Out of the four GED test subjects, GED Math is the subject most feared by test-takers. A study says six out of 10 university students have math anxiety. If your parents are also afraid of math, chances are you’d be afraid of it too, according to the Association for Psychological Science.
If you fear math, this instantly reduces your chance of passing the GED math test. That’s because anxiety affects your working memory, which you need for learning and solving problems, says neurologist and former middle school teacher Dr. Judy Willis. When you feel fear while answering math problems, you’ll have distracting thoughts that uses some of your processing memory. The fear and worry take away some of your brain’s ability to solve math problems.
This is why the first step to fail-proof your GED math test is to get rid of your fear of math.
Why You’re Afraid Of Math
There are various possible reasons why you fear math:
- We’ve been told again and again by our teachers, parents, and peers that math is hard and you started to believe it.
- You’ve had a bad experience in the classroom while learning math. Maybe you’ve failed math tests before or you’ve felt humiliated in class for your inability to answer a math problem correctly.
- You’ve attached math to pain because you’ve connected it with the negative feelings associated with paying debts or bills.
- Traditional methods of teaching math didn’t work for you, so you failed to develop basic math skills and struggled to catch up in class. You couldn’t forget how difficult it has been for you to keep up with the math lessons in class.
- You’re learning math in highly competitive environments. You focused way too much on comparing how well you performed at math compared to your peers.
- The timed tests made you feel anxious.
No matter what the reason for your fear math is, one thing is clear: it distracts you and decreases your brainpower to solving math problems. If you’re taking the GED math test, it’s your math anxiety that can cause you to fail, not your math skills.
Contrary to popular belief, being a “math person” can only get you so far when studying math. You need to stop saying you’re bad at math. Business Insider confirms by citing a research published in Child Development that the most important factor in improving math ability is hard work and good study habits.
Study Tips For GED Math
If you’ve always been afraid of math, it’s never too late to face that fear and get rid of it by discovering your ability to learn the subject. Yes, math can be learned. Here are tips to study math to prepare for your GED test:
Let go of negative beliefs about math.
Again, it all begins with your attitude towards math. Believe that math can be learned. If you encounter a difficult math problem, it just means you need to work harder and try harder to arrive at the right question. It means you need to understand the principles, instead of merely memorizing them.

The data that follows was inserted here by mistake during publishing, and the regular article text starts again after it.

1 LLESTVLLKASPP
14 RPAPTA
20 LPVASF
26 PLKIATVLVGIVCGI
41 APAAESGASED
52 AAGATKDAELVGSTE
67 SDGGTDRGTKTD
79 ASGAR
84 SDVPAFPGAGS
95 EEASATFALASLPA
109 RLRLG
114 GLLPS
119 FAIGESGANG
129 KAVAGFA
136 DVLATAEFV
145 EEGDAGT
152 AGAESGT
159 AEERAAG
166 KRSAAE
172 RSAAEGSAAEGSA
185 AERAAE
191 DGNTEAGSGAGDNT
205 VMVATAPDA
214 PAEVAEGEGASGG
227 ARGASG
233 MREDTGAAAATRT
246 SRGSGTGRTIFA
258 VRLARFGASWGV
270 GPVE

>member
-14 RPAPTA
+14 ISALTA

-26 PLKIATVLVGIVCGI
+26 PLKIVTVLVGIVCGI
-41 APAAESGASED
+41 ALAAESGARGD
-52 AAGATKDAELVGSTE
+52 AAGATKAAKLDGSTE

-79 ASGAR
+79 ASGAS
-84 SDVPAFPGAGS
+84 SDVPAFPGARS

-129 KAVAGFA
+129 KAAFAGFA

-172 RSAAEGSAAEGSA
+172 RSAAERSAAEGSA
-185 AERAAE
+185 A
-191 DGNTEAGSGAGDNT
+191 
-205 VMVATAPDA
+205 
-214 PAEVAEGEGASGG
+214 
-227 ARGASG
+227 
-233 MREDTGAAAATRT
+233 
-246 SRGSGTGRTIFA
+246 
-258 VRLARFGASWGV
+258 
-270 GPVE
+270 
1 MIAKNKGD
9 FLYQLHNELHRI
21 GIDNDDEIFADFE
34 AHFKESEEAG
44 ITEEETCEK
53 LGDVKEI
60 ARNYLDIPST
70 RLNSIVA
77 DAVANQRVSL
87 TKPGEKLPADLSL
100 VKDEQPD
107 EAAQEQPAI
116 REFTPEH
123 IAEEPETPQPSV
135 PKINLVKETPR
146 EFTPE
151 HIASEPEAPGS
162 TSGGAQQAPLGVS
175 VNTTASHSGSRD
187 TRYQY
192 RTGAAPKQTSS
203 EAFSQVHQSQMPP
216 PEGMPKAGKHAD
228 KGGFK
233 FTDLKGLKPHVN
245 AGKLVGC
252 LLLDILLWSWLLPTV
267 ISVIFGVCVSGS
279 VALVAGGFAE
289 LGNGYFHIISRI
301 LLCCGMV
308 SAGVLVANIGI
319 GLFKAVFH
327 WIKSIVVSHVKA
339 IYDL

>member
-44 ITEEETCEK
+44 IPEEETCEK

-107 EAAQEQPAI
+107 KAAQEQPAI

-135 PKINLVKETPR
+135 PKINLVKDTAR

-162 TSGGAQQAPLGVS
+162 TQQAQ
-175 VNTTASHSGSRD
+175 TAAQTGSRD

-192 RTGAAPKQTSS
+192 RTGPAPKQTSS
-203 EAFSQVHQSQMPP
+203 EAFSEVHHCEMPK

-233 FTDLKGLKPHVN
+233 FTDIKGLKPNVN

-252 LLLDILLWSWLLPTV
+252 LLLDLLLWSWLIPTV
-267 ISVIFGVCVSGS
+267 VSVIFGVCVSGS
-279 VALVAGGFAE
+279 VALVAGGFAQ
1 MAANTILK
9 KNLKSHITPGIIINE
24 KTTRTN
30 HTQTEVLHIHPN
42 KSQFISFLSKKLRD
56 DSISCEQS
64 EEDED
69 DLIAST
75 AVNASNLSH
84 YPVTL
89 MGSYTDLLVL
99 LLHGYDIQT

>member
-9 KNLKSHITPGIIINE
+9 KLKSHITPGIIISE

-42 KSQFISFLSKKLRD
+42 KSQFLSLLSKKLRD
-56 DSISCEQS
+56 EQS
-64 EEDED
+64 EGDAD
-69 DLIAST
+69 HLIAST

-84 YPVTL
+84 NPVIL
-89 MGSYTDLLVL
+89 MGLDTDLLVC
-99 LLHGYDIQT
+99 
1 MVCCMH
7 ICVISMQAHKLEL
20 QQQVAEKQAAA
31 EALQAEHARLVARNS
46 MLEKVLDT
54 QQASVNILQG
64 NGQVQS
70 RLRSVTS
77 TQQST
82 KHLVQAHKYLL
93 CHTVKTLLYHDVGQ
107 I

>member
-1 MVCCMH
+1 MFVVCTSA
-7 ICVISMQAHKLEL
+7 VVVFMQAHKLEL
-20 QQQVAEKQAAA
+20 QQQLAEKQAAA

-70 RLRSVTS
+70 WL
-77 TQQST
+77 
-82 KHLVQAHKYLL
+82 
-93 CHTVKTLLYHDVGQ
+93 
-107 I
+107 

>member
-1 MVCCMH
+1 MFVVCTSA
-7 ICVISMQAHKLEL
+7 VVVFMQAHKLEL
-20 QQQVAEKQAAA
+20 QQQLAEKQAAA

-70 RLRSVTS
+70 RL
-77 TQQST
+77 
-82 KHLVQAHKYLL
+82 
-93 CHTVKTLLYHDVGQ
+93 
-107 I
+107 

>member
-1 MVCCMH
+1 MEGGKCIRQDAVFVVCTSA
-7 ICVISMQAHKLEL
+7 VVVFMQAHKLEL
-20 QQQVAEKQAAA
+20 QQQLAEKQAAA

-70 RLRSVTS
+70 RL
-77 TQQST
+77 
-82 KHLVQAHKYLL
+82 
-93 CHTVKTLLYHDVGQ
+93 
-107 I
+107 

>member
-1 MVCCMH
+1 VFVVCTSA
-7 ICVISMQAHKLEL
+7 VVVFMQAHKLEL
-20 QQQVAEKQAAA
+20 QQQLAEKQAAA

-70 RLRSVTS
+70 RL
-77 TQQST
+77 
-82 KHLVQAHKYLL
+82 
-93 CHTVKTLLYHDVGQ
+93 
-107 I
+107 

Study from the bottom up.
Another thing about math is you need to master the basic skills and concepts before you can move on to the next. For example, you can’t progress to adding or subtracting improper fractions if you don’t understand how fractions work in the first place. You can’t move on to algebra unless you understand pre-algebra concepts like integers, one-step equations, etc. Check out GED study guides for math to know the specific topics covered by the test.
Take GED math practice tests to test your understanding of concepts you have just learned. By practicing, you will be able to spot your weak areas and strengthen new skills. It will help you remember how to solve particular problems.
Get help from a tutor or online classes.
Studying math needs more than just memorizing formulas. You need to understand how to apply those formulas and math concepts. Sometimes, reading technical math words from books is not enough to make you understand how they work. This is where GED online classes will help. An instructor will be able to demonstrate how to apply mathematical concepts in a visual way. Through online classes, you’ll also be able to see the practical application of math concepts in real life.
Time yourself when taking practice tests.
The pressure of taking tests within a limited amount of time is a source of anxiety for math students and GED test-takers. The best way to manage this kind of anxiety is to time yourself when taking practice tests. You’ll be able to check your performance, see where you need to improve and gain confidence in your ability to complete the test within the time limit.
Math is difficult only because you have been repeatedly told and convinced that it is. Go out of your comfort zone and start learning math the right way. Don’t waste your mental energy on worrying about failing the subject. You’ll be amazed to discover that you can learn math and be good at it.